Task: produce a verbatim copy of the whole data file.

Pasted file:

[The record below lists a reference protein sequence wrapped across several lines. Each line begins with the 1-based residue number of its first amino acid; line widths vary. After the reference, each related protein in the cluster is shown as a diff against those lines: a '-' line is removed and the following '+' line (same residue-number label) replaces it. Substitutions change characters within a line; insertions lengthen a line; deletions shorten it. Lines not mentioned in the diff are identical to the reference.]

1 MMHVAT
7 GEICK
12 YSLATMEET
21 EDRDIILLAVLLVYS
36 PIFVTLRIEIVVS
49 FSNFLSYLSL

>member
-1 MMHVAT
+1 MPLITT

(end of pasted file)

[The record below lists a reference protein sequence wrapped across several lines. Each line begins with the 1-based residue number of its first amino acid; line widths vary. After the reference, each related protein in the cluster is shown as a diff against those lines: a '-' line is removed and the following '+' line (same residue-number label) replaces it. Substitutions change characters within a line; insertions lengthen a line; deletions shorten it. Lines not mentioned in the diff are identical to the reference.]

1 MMHVAT
7 GEICK
12 YSLATMEET
21 EDRDIILLAVLLVYS
36 PIFVTLRIEIVVS
49 FSNFLSYLSL

>member
-1 MMHVAT
+1 MPLITT